Thursday night, September 13, I went with the Dean to represent us at a service for the French government, held at the American Church, an interdenominational congregation across the Seine from our Cathedral. (I was organist there in 1976 for several months.) Both President Jacques Chirac and Prime Minister Lionel Jospin were there, as well as the French high command and our Ambassador to France. That in itself was a great tribute, since they took a big chance. One grenade and the nation would have been decapitated... The Cardinal of Paris, the Rector of the Mosque, France’s Chief Rabbi, and the pastor of the American Church spoke. I did not speak, but our daughter Marie's new friend Louise Trueheart did, representing the Episcopal Church. The eleven-year-old ended the service by reading Psalm 133 in English first, and then in beautiful French. Her piping voice intoning “How good and pleasant it is when all dwell in unity…” contrasted sharply with the grave tones of the great men’s sermons. President Chirac appeared genuinely moved. The leading newspaper of France, Le Monde , wrote the next day, "une fillette lisant un psaume était la seule lueur d'esperance ..." (“A little girl reading a psalm was the sole ray of hope.”) And that lueur was an Episcopalian.
The next day, Friday, was the national day of mourning in France and indeed, across Europe. We met that morning with the lawyer I had retained earlier to advise me on taxes. She invited us to a service at the Flame of Liberty, a replica of Liberty's flame in New York erected at the Place de l'Alma, close to the Cathedral. When we arrived, the organizers, members of the Cathedral, recognized me and pressed me into service to speak, lead a prayer and a hymn. At noon the whole nation observed three minutes of silence, as did the large crowd of Americans gathered at Liberty’s Flame. Notre Dame's great bell, the bourdon , rang out, a rare event indeed. Its low F# is a sound never to be forgotten, carrying for miles over the City of Light. (My family, hiding in the cellar of their home in Paris, heard that bell on August 25, 1944, and knew then that Paris was finally free again. The bourdon is heard only for the most serious of occasions.)
Saturday evening I preached and celebrated in French for the first time ever. The attendance at the Francophone liturgy is usually around sixty. It was at least twice that, a harbinger of the massive crowd the next day. I spoke of my deep shock on Thursday of seeing a friend’s picture in the Herald Tribune, CeeCee Lyles, one of the many dead. I told them about her, a beautiful, smart, tough woman with two sons she dearly loved and a new husband. A flight attendant on the Pittsburgh plane, she had had time to call her family to say good-bye. I imagine she joined the effort to foil the terrorists. CeeCee had been a police officer before she re-married and started a new career.
Sunday we had nearly 1000 people at the American Cathedral. We came within three hosts of running out of communion! I read Bp Rowthorn's superb pastoral letter from the pulpit, dressed in a cope at the Dean's insistence. Bishop Bob Duncan of Pittsburgh was also stranded in Paris with several of my old friends, so we stood together at the altar. The choir sang magnificently, Dean Hunt preached a fine sermon, the Bishop gave his blessing—and the crowd, overflowing out the doors and onto the Avenue George V, worshipped with great intensity.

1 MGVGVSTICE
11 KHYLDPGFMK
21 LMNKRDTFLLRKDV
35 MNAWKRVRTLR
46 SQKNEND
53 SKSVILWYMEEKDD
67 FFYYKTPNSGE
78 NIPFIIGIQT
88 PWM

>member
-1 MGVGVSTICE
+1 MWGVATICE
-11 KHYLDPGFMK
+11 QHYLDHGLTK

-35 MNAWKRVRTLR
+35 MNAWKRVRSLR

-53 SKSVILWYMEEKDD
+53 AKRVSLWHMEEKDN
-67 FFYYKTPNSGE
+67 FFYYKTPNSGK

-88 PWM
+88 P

We were finally able to return on Wednesday, the 19th, a week after our scheduled departure. It was an extraordinary experience for me as well as all of us in America and France. The quarter-million Americans in Paris have felt an outpouring from the French unparalleled since the war. Parisians accosted anyone speaking American English, excusing themselves but needing to express their shock and solidarity. This very un-French, very indiscret behavior was even more surprising to many because of the offers of support. “You were with us in the wars, now we are here for you,” was a sentiment repeated to me over and over. “Nous sommes tous des américains,” proclaimed Le Monde.
As for this Américain, it was a great privilege to be there at that time. I still am amazed to have been able to share in the ministry of Episcopalians across Europe, gathering not only our compatriots but also our hosts into our churches to worship and find solace and strength from God and each other. I hope Episcopalians back home remember that across the ocean, there are faithful people sharing the great task now facing the American church.
For we all have work to do. We have the dead to mourn, the grieving to console, and the wounded to heal. And beyond that is our witness to Christ in this struggle. Hatred and vengeance lead only to smoking ruins and piles of corpses of the innocent, as we Americans now know only too well. Only love triumphs in the end. Those who want victory must first live in love, striving “for justice and peace among all people.” Only faith can give us the power to do so. That is, I believe, the message we must get out and live out.
[Fr Whalon welcomes
comments or questions. You can write to him at firstname.lastname@example.org.]